The Pawn
    Zork I
    Mainframe Zork
    Lord of the Rings
    Top 5 feelies
    On collecting
    8-bit cover art
    Speech synths




Some observations and articles about my own experiences with pre-Windows 95 gaming. Might only appeal to you if you are at least as old as I am.

Interactive Fiction

An Infocom IF Collector's Checklist (pdf). You want Infocom text adventures. All of them. And in their original boxes. Yes you do; no use denying it. This overview can help you complete your collection. (October 2013)

Postcards from Kerovnia. The first text adventure I played was The Pawn, written in the mid-eighties by Magnetic Scrolls for a number of platforms such as the Amiga and the C64. Its irreverent attitude towards IF cliches and the 30 beautiful bitmap images that illustrated the story created quite a buzz at the time. I certainly found The Pawn to be very memorable; enough to visit Kerovnia once again, thirty years on. (March 2016)

Aspects of Zork I. Infocom games were something tantalizingly exotic for a continental European like me. I had heard about them, but knew no-one who had them. Eventually, as the 1980's rolled on, I managed to get hold of Zork I. (March 2017)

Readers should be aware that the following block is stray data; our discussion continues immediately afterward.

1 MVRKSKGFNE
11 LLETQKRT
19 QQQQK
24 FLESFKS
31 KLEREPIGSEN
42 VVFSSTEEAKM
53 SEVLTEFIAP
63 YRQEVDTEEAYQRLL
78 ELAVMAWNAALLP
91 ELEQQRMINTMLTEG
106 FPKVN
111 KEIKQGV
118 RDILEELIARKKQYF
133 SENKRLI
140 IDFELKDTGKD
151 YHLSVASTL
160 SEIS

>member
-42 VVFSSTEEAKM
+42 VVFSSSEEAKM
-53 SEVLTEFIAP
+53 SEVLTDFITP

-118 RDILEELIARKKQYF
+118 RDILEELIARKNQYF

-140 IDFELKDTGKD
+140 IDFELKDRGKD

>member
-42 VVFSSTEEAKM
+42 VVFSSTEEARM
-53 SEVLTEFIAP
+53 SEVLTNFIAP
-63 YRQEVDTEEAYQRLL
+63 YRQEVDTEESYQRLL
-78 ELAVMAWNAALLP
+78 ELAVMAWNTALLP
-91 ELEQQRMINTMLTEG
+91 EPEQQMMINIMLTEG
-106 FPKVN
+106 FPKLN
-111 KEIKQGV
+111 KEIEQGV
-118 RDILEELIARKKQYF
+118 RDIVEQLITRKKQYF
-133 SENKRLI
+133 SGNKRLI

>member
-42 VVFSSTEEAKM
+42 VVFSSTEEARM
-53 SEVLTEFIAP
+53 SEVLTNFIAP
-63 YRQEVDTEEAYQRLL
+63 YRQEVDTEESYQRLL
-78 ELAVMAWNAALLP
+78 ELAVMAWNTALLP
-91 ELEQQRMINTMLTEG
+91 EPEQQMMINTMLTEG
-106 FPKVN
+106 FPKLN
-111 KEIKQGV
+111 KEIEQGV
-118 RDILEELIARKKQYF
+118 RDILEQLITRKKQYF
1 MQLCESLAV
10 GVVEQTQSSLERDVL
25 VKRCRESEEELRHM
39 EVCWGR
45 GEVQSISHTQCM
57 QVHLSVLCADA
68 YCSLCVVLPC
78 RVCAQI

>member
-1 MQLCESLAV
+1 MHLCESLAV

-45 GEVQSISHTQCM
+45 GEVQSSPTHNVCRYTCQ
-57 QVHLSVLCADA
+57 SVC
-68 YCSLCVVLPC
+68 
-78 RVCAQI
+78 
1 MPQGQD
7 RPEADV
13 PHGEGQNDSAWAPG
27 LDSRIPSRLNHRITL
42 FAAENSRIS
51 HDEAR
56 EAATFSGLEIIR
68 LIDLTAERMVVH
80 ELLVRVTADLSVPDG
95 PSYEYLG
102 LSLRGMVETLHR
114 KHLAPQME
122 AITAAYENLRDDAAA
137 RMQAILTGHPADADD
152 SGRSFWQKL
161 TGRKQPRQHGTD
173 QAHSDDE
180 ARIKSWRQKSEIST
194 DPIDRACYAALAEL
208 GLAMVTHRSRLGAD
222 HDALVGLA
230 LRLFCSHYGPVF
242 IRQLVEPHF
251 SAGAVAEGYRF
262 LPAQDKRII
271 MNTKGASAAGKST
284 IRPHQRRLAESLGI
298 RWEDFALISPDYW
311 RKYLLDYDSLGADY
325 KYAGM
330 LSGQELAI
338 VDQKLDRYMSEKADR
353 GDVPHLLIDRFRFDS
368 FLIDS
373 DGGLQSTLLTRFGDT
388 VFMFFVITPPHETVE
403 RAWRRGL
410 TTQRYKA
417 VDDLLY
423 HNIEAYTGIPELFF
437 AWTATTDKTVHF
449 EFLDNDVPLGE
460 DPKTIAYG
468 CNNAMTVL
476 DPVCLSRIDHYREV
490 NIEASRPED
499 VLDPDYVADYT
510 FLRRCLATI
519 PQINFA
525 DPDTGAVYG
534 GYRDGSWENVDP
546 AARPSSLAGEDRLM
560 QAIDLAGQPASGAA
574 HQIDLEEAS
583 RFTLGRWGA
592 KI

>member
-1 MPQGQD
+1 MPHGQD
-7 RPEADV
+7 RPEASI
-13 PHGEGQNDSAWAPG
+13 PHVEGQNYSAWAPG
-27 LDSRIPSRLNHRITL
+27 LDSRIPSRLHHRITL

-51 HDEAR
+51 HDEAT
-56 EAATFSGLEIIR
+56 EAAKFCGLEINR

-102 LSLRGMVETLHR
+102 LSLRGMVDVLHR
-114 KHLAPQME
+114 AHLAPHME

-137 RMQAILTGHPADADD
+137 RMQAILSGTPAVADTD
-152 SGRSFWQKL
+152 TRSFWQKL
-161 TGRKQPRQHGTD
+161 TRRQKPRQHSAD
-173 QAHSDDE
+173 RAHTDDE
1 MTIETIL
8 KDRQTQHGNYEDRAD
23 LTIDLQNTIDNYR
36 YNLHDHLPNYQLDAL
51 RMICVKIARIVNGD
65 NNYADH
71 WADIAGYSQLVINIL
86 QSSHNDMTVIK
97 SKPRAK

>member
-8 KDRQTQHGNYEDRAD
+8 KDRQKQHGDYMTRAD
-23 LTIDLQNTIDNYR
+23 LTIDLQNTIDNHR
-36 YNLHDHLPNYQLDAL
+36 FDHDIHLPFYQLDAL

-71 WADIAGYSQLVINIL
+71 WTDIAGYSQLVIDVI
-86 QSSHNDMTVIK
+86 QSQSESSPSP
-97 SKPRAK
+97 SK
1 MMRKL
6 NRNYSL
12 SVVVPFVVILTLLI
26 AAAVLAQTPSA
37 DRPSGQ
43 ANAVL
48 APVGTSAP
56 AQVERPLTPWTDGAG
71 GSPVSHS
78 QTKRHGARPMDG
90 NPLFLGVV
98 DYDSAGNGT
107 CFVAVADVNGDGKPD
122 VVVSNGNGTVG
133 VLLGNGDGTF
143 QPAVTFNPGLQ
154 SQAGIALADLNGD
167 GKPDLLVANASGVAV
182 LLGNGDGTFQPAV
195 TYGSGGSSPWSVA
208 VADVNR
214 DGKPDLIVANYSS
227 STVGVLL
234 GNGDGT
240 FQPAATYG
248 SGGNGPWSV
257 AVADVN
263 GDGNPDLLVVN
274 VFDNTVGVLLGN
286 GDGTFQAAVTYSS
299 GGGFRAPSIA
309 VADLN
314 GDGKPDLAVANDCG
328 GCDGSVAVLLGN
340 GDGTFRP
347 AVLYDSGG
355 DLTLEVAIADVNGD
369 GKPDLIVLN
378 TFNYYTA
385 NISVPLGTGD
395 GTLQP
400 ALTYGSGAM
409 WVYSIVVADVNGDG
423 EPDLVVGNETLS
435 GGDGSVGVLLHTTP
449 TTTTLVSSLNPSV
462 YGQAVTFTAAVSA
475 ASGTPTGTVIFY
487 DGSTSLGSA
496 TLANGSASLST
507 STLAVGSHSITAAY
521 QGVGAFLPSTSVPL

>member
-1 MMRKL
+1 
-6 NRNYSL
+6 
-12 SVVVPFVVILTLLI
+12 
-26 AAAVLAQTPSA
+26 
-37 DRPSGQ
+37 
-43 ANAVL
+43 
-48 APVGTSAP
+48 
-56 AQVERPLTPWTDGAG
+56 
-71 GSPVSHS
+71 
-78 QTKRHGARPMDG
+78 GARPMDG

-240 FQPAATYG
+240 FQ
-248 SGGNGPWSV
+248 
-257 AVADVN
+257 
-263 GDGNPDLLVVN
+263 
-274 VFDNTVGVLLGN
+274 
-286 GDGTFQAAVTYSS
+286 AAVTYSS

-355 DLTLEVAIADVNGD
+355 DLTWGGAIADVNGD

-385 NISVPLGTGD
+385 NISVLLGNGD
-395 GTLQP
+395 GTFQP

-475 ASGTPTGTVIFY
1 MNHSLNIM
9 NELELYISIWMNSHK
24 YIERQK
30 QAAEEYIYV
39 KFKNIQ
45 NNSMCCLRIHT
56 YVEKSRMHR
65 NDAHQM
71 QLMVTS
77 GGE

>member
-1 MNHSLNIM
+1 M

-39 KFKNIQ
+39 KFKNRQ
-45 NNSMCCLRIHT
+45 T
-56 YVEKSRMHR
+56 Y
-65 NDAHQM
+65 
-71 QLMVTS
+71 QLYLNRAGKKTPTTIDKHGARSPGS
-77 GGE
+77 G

Mini-Zork. A continuation of Zork indulgence; here I walk through an abridged version of Zork I, known as Mini-Zork. (December 2017)

Mainframe Zork. Before there was Zork I, there was Dungeon, and before there was Dungeon, there was Zork. (March 2019)

Lord of the Rings Game One, part one. The somewhat bewildering or disconcerting text game that is the first half of the first part of the Lord of the Rings trilogy. (May 2019)

By other authors (no infringement intended; added here for preservation and relevance):

Two for Infocom (pdf). Article by Boris Schneider originally published in PowerPlay Ausgabe 1, a December 1987 special issue of Happy Computer magazine. (Translated from German by De Blauwe Schicht, April 2015)

Adventure anecdotes from the U.S.A. (pdf). Article by Gregor Neumann and Boris Schneider originally published in PowerPlay Ausgabe 5, a June 1988 special issue of Happy Computer magazine. (Translated from German by De Blauwe Schicht, April 2015)



Feelies, trinkets, and props. For a time in the last part of the twentieth century, some game titles came with additions; maps, fancy booklets, stickers, coins, et cetera. Sometimes these were included to help the player get into the story of the game, sometimes they were just cool to have. Complete with my own top-5 of old-school game props. (February 2017)

On collecting vintage computer games. A somewhat pompously written inquiry into aspects of games collecting, including examples of my own collection and a listing of various problems and issues a collector may encounter. (November 2017)

Dramatic cover art on 8-bit era game boxes. Sometimes a game could sell itself by simply sporting a really awesome picture on the front. Here is a list of my own favorites from the Olden Days. (February 2019)

A few speech synthesizers. The voice of a computer instills fear in some and affection in others. Sound samples of past and present computers reciting a little Coleridge are included. (October 2020)